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Edward Porter Alexander, Military memoirs of a Confederate: a critical narrative 204 0 Browse Search
Comte de Paris, History of the Civil War in America. Vol. 2. (ed. Henry Coppee , LL.D.) 144 2 Browse Search
Horace Greeley, The American Conflict: A History of the Great Rebellion in the United States of America, 1860-65: its Causes, Incidents, and Results: Intended to exhibit especially its moral and political phases with the drift and progress of American opinion respecting human slavery from 1776 to the close of the War for the Union. Volume II. 113 11 Browse Search
Comte de Paris, History of the Civil War in America. Vol. 1. (ed. Henry Coppee , LL.D.) 93 1 Browse Search
An English Combatant, Lieutenant of Artillery of the Field Staff., Battlefields of the South from Bull Run to Fredericksburgh; with sketches of Confederate commanders, and gossip of the camps. 73 3 Browse Search
Robert Lewis Dabney, Life and Commands of Lieutenand- General Thomas J. Jackson 60 12 Browse Search
Jubal Anderson Early, Ruth Hairston Early, Lieutenant General Jubal A. Early , C. S. A. 60 6 Browse Search
Alfred Roman, The military operations of General Beauregard in the war between the states, 1861 to 1865 55 15 Browse Search
Southern Historical Society Papers, Volume 12. (ed. Reverend J. William Jones) 51 3 Browse Search
General Joseph E. Johnston, Narrative of Military Operations During the Civil War 42 18 Browse Search
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Browsing named entities in Benjamnin F. Butler, Butler's Book: Autobiography and Personal Reminiscences of Major-General Benjamin Butler. You can also browse the collection for McDowell or search for McDowell in all documents.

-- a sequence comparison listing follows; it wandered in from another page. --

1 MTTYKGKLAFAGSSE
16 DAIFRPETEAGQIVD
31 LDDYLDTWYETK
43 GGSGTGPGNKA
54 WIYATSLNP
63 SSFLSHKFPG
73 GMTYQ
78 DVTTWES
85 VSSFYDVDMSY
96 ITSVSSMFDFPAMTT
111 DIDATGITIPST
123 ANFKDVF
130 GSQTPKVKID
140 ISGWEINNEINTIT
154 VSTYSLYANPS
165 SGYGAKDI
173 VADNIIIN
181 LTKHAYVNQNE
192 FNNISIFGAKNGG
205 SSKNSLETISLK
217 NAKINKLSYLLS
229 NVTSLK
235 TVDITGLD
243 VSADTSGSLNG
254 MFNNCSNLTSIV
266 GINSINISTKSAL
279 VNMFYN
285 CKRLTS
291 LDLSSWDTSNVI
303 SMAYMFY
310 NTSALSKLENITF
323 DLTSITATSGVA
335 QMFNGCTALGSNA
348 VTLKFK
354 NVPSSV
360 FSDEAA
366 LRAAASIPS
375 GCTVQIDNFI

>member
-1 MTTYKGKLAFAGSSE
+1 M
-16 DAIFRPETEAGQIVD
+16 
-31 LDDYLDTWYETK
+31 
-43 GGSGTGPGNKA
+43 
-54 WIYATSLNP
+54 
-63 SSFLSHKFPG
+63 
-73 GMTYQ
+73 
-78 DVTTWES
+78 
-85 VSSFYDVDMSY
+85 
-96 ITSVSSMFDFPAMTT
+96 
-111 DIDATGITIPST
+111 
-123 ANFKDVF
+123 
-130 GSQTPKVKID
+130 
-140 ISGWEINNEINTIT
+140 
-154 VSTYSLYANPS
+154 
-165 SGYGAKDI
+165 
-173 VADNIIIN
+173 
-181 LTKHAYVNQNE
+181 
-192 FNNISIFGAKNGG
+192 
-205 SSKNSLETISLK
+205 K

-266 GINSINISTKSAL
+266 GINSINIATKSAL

Your search returned 9 results in 5 document sections:

Benjamnin F. Butler, Butler's Book: Autobiography and Personal Reminiscences of Major-General Benjamin Butler, Chapter 5: Baltimore and Fortress Monroe. (search)
1864. Within a few days preceding Sunday, the 5th day of May, I was called to Washington upon two occasions, each of which fortuitously resulted in a consultation with General Scott. On the first of these occasions I reached Washington quite early in the morning, and as I could not see General Scott until eleven o'clock, I called upon the Secretary of the Treasury, Mr. Chase, at his office in the department. I found him busily engaged in studying a map of Virginia in company with Major McDowell. Chase said to me :-- Look here, General, I want your attention to this matter, pointing to the map. Here is Manassas Junction, where there is the junction of the system of railroads which must bring the rebels together to make an attack upon Washington. I think that junction should be taken and held by us. After studying the matter carefully for some little time, I said:-- Yes, I think there is the spot which should be fortified and held in order to protect Washington. The C